Business Overview

This Glass company has been around for over 45 years. Its become available for sale for the first time ever. Servicing all of New York City, Westchester, and Long Island on all types of Commercial and Residential jobs. They have several house accounts ranging from Hospitals, Colleges and Universities, Office Buildings, General Contractors, and the list goes on and on. They specialize in everything that has to do with Glass like mirrors, shower doors, custom cut glass, storefronts, windows, panels, etc. There are very few companies in New York that have been around this long and have the best reputation around in the industry, and that’s why you should buy this very niche, highly profitable business. This a great opportunity for anyone in the home remodeling business or handyman or anyone already in the glass business. There are 4 full-time glaziers, and the owner handles the phones, billing, and appointments. The owner will stay on for as long as needed for an ample transition. The caveat to this deal is the Property is for Sale for an additional price with other income tenants making this a Home Run opportunity and a perfect scenario for a SBA Deal. The business is operated out of a 2500 sqft showroom and custom workshop loaded with multiple heavy duty machines such as:
2 Polishing Machines (1-1/4 inch machine and 1-1/2 inch)
1 Glass Washing Machine
1 Beveling Machine
2 Insulation Machines
1 Tilt Air Glass Table
2 Glass Transporting Vans
Lots & lots of Hand tools for cutting and designing glass.
$20,000 Worth of Glass and Mirror included in the asking price
$15,000 Worth of Hardware, Hinges, and Accessories also included in the asking price.
THIS TRULY IS A ONCE IN A LIFETIME OPPORTUNITY!!! For More Info Call Bob Patel at 917-642-6400 or email at


  • Asking Price: $450,000
  • Cash Flow: $151,600
  • Gross Revenue: $850,000
  • FF&E: N/A
  • Inventory: N/A
  • Inventory Included: N/A
  • Established: N/A
Is Support & Training Included:

Seller willing to train new buyer

Purpose For Selling:

Other business interests

Additional Info

The property is leased by the company for $7,000 per Month

Why is the Current Owner Selling The Business?

There are all sorts of reasons why individuals resolve to sell operating businesses. Nevertheless, the true reason and the one they say to you might be 2 totally different things. As an example, they may claim "I have way too many various obligations" or "I am retiring". For numerous sellers, these reasons stand. But also, for some, these might just be justifications to attempt to conceal the reality of transforming demographics, increased competition, current decrease in earnings, or a range of various other reasons. This is why it is very vital that you not depend totally on a vendor's word, but instead, utilize the seller's solution along with your general due diligence. This will repaint an extra reasonable image of the business's present scenario.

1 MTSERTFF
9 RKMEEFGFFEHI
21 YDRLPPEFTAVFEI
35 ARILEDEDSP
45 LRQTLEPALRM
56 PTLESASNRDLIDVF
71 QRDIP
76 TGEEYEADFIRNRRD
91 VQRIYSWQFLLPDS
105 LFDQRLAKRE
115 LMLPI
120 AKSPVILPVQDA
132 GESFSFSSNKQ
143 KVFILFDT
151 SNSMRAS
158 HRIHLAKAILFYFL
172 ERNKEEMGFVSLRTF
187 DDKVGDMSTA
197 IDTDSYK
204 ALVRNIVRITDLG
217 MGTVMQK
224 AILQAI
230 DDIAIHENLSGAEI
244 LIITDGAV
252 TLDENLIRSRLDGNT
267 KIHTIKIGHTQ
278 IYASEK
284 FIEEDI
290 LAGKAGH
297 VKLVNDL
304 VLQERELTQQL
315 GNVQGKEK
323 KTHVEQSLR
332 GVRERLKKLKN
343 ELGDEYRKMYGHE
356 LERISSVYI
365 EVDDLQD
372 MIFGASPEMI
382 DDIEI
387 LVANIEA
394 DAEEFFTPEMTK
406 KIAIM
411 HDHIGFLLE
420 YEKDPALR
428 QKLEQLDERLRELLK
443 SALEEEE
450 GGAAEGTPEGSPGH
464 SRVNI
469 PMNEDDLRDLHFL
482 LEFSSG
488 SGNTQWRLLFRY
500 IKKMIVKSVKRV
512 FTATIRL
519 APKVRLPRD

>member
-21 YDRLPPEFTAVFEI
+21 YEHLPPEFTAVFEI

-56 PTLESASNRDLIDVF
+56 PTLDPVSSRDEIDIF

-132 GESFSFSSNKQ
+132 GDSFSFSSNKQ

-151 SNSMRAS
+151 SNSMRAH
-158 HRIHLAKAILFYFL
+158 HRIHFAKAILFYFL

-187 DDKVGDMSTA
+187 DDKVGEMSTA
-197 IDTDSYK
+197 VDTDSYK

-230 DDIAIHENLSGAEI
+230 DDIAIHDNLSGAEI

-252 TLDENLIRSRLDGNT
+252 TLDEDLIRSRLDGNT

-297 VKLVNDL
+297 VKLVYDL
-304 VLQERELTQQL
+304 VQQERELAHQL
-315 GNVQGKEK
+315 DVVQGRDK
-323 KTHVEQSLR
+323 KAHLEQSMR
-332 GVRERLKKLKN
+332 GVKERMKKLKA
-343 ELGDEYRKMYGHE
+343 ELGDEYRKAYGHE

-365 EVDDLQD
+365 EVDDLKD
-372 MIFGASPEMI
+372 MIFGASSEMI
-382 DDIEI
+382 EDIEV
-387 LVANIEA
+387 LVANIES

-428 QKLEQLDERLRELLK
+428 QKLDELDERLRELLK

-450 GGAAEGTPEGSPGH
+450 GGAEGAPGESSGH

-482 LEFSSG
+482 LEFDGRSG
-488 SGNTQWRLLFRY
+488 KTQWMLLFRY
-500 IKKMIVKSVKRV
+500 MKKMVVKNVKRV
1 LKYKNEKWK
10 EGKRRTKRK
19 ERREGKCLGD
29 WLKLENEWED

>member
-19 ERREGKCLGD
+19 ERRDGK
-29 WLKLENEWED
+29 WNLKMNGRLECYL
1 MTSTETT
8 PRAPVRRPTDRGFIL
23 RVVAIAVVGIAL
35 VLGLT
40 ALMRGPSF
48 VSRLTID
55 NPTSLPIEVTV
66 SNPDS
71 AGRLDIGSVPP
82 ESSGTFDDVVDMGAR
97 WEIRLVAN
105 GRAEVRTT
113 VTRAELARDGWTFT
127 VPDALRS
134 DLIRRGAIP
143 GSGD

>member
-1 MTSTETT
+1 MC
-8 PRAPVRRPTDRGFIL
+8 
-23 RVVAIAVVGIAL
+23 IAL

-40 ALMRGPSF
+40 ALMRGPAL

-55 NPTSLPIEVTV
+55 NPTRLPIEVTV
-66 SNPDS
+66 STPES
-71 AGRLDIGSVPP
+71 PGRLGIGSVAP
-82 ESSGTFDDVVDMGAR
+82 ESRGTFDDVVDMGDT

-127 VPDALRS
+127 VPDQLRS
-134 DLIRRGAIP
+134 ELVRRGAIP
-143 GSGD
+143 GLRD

Existing Debts and Future Obligations

If the existing business is in debt, which numerous companies are, then you will have reason to consider this when valuating/preparing your deal. Lots of companies finance loans with the purpose of covering things like inventory, payroll, accounts payable, and so on. Remember that sometimes this can suggest that revenue margins are too tight. Numerous companies fall into a revolving door of taking loans as a way to pay back other loans. Along with debts, there may additionally be future obligations to take into consideration. There may be an outstanding lease on tools or the structure where the business resides. The business might have existing contracts with vendors that must be fulfilled or may lead to penalties if canceled early.

Understanding the Customer Base, Competition and Area Demographics

Exactly how do businesses in the location attract brand-new clients? Often times, businesses have repeat customers, which develop the core of their everyday profits. Specific aspects such as brand-new competitors growing up around the location, road building and construction, and also personnel turn over can affect repeat consumers and negatively impact future revenues. One crucial thing to think about is the placement of the business. Is it in a very trafficked shopping mall, or is it concealed from the main road? Undoubtedly, the more people that see the business regularly, the greater the possibility to develop a returning consumer base. A final idea is the basic area demographics. Is the business located in a densely populated city, or is it situated on the outside border of town? How might the neighborhood mean household income impact future earnings potential?